On Saturday, The Immortal Life Of Henrietta Lacks airs on HBO.
The film stars Oprah Winfrey as Deborah Lacks, a woman searching for answers about her late mother, and Rose Byrne, who stars as Rebecca Skloot, the woman who helped Deborah and wrote the book the film is adapted from.
Henrietta Lacks was the progenitor of the HeLa cell line. Often referred to as the immortal cell, HeLa has led to numerous breakthroughs in medicine. Unfortunately, Lacks, who passed away from cervical cancer, was never credited for her significant contribution to science.
While The Immortal Life Of Henrietta Lacks is a powerful story, the real magic of her legacy was felt on Tuesday, during a roundtable with the films stars. I was lucky enough to sit in a room full of talented Black female reporters as we interviewed Winfrey, Byrne, director George C. Wolfe and cast members including Renée Elise Goldsberry, who play Henrietta Lacks, Reg. E. Cathey, Courtney B. Vance, and Rocky Carroll.
Sitting in a small hotel room with Oprah Winfrey is an experience I never thought I'd have. It felt like being at a cookout with your favorite relatives; Oprah, the cool aunt that you wish you could see more often; Courtney B. Vance (who sat among us instead of with the cast) was the funny Uncle who always has a joke up his sleeve; and Reg E. Cathey as the reserved family member who just wants to enjoy everyone's company.
True, being in a room with a cast as talented as The Immortal Life of Henrietta Lacks is an incredibly rare experience. But even less likely is finding yourself in a room full of talented Black female reporters, something that I wasn't the only one to notice.
Turns out, we were experiencing a first with Oprah, too.
Later, a group photo we'd taken with Winfrey, Byrne, and Goldsberry, was shared to the mogul's Instagram and captioned, "This has never happened before a room filled with all young African American women reporters.#BlackGirlMagic #HenriettaL."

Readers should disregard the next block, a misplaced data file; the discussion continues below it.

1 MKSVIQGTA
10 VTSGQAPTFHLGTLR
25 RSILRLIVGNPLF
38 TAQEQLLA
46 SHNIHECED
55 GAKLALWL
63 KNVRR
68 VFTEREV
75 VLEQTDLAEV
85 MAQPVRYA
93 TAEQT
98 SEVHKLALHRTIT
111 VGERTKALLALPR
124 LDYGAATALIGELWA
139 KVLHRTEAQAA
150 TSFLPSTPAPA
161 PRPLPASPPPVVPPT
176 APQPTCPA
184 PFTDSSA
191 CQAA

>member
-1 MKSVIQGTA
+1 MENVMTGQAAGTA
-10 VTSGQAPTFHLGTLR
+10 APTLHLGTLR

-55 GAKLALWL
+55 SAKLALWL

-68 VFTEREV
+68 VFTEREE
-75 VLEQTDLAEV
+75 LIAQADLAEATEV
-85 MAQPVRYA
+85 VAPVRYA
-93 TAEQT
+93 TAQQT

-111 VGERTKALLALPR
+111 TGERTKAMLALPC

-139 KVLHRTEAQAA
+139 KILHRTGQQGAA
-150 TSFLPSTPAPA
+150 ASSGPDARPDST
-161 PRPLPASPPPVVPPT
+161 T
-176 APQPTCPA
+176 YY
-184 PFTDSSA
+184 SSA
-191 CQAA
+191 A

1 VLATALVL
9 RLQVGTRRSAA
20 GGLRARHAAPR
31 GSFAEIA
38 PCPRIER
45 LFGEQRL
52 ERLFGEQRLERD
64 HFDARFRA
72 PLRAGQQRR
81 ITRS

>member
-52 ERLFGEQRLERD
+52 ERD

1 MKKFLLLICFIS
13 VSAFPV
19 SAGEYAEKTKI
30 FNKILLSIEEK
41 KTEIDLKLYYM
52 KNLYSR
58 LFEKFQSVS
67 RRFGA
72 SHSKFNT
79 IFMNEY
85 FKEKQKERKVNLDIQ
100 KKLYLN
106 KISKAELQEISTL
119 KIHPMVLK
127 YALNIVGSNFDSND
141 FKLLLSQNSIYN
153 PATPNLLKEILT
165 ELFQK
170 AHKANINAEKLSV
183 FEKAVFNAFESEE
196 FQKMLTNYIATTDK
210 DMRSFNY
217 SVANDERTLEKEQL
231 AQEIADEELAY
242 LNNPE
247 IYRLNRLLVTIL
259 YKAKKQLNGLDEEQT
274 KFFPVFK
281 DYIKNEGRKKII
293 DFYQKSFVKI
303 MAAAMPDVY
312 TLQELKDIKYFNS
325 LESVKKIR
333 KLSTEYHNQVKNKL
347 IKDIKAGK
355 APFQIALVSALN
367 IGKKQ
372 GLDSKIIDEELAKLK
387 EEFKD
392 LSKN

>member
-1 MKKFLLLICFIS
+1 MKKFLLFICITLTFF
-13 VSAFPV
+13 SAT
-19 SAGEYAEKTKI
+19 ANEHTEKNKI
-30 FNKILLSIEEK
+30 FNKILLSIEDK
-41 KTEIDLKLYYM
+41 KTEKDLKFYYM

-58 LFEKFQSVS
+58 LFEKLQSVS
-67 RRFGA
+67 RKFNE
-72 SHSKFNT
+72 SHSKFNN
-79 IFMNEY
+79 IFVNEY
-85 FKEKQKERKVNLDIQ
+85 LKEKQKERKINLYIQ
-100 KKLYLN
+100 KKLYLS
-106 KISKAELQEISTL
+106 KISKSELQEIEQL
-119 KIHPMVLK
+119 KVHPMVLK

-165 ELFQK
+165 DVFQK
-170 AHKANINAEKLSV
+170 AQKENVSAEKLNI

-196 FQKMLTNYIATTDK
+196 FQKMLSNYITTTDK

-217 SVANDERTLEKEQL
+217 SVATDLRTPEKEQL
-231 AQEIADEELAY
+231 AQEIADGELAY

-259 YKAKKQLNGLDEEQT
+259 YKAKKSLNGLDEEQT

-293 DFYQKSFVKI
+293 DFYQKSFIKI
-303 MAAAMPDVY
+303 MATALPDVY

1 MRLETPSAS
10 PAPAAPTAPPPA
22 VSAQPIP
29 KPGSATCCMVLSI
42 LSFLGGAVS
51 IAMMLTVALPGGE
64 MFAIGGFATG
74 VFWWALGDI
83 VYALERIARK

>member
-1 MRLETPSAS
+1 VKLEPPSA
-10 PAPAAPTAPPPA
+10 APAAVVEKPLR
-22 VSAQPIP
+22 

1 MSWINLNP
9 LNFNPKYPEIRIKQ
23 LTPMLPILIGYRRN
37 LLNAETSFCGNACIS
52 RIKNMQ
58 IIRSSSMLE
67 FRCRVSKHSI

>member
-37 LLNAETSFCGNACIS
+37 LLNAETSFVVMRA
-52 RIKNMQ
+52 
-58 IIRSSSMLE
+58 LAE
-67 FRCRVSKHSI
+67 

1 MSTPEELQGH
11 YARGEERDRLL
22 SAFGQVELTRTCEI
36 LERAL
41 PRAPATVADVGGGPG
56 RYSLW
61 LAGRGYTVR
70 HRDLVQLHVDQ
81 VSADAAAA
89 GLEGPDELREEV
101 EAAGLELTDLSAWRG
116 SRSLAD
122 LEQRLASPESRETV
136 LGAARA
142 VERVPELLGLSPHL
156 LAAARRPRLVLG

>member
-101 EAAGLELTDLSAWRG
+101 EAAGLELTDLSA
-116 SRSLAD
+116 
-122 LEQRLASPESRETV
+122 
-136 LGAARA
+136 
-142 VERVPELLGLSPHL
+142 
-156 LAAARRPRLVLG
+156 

"This has never happened before a room filled with all young African American women reporters," is something I can relate to because it was a new experience for me as well. And, it felt significant to be sitting in a room full of talented Black women with a pre-dominantly Black cast and a Black director discussing the importance of sharing Lacks' story.
Black girl magic was everywhere in that tiny hotel room, where a constant uninterrupted beeping would occasionally cut through the air — we jokingly and affectionately referred to it as Lacks' spirit.
The Immortal Life of Henrietta Lacks isn't just about finding out who Lacks was, but understanding her life as a Black woman and mother under Jim Crow, seeing how her caring, nurturing personality continues to live on in her cells, and witnessing just how much she gave to the world.
"You have this extraordinary woman," said director George C. Wolfe, "who at 31 was entirely too young to die, 99 would have been entirely too young for her to die, and that power of who she was just continues to live on."
Whether through her cells or her story, Henrietta Lacks empowers and inspires us all, and in that room on Tuesday we all felt her magic, her spirit, and her power.